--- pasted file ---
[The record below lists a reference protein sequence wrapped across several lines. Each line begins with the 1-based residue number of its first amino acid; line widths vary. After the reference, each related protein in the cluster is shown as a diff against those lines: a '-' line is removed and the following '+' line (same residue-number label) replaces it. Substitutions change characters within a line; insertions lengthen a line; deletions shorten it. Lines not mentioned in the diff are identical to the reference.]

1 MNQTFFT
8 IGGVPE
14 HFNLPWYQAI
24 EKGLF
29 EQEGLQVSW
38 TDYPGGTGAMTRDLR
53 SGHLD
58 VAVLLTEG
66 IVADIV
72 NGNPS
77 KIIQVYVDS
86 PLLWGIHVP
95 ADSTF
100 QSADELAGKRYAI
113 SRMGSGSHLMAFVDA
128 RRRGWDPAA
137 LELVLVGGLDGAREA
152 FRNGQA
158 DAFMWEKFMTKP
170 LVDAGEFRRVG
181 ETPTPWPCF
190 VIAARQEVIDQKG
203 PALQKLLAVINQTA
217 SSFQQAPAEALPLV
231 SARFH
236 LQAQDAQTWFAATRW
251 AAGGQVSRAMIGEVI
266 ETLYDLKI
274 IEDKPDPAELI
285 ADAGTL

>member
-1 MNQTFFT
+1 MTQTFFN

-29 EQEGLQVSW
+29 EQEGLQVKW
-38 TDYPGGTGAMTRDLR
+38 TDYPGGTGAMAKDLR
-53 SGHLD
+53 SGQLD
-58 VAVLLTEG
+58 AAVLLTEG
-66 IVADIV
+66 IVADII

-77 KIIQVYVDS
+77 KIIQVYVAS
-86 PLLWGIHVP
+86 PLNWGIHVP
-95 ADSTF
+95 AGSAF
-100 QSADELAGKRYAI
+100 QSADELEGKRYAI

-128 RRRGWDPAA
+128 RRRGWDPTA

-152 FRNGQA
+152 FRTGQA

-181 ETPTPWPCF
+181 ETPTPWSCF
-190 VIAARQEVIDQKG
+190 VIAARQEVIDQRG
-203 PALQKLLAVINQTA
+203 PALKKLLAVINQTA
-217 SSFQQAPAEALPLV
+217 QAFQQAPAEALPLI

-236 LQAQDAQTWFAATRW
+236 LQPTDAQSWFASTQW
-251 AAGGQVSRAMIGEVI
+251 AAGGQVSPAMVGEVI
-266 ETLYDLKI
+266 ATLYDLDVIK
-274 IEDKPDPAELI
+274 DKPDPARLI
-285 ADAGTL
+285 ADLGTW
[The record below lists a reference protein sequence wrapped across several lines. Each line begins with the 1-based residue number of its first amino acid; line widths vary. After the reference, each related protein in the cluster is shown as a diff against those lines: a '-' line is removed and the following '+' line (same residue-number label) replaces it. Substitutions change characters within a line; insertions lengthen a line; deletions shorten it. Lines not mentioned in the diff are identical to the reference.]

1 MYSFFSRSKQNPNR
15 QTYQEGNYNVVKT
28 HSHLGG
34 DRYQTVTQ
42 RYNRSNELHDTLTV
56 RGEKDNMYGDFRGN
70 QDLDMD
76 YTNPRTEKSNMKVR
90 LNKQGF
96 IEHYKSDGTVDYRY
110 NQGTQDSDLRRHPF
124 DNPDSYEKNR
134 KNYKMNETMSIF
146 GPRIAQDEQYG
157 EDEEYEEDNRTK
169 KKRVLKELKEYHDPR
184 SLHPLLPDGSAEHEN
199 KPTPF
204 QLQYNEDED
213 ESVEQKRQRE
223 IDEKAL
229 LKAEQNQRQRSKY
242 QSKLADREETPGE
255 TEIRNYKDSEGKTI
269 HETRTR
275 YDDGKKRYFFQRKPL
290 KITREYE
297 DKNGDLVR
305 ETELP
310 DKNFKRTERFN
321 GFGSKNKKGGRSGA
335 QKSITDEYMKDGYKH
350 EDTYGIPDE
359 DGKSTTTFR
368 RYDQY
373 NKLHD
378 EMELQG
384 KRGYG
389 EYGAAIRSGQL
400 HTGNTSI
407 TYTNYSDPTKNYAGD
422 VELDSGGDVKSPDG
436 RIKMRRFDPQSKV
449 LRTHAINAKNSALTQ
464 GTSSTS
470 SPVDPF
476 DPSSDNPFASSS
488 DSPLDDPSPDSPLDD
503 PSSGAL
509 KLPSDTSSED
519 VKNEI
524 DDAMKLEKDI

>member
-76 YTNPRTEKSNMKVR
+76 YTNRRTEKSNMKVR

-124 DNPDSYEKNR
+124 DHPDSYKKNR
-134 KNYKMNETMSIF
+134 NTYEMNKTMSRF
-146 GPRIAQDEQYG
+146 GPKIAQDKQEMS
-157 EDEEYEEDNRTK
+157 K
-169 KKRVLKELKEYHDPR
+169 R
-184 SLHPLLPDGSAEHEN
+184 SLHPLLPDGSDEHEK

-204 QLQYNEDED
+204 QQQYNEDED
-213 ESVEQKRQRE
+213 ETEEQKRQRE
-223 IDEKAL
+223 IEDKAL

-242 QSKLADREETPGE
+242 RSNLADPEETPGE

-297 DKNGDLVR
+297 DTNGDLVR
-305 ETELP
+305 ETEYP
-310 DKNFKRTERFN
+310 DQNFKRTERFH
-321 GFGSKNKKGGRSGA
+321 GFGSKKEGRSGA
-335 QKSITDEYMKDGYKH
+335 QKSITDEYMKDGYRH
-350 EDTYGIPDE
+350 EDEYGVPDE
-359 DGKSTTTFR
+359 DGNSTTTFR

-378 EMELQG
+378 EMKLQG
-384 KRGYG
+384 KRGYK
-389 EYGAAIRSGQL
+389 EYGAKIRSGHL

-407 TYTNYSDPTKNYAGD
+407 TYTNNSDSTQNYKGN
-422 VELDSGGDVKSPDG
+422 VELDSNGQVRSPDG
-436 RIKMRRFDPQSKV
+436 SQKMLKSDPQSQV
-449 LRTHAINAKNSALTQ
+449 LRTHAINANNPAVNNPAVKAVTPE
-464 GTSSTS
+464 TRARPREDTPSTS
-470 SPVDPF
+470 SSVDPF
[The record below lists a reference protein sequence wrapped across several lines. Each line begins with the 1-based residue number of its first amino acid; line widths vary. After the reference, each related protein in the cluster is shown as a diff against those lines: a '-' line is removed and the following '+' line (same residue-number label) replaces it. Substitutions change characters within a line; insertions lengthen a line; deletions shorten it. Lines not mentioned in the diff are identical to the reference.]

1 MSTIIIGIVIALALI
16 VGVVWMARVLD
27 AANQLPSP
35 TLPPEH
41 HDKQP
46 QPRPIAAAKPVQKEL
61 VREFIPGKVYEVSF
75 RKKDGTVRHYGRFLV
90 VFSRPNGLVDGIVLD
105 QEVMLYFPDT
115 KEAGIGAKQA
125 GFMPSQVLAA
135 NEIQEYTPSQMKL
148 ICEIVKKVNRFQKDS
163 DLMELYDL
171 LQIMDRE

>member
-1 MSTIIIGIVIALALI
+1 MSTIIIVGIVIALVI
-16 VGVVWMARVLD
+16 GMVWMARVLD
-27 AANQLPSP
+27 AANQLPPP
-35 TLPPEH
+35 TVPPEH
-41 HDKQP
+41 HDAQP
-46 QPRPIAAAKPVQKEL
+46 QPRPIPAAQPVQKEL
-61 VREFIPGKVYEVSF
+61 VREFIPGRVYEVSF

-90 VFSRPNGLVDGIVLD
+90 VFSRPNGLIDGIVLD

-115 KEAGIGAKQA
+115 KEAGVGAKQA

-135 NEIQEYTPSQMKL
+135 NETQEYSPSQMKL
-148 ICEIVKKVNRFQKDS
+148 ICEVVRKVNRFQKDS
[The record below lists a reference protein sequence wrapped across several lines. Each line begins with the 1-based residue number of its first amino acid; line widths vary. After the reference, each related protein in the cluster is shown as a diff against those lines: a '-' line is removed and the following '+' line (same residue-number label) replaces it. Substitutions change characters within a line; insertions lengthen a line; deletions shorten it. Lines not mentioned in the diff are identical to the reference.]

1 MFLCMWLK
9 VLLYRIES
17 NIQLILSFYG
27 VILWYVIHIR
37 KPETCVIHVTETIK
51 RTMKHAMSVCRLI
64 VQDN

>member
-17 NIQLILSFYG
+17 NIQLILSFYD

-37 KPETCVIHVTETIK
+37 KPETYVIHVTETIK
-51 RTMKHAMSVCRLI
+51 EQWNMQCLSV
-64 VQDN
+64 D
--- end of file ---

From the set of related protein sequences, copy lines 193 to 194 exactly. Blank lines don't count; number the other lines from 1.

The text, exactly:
105 QEVMLYFPDT
115 KEAGIGAKQA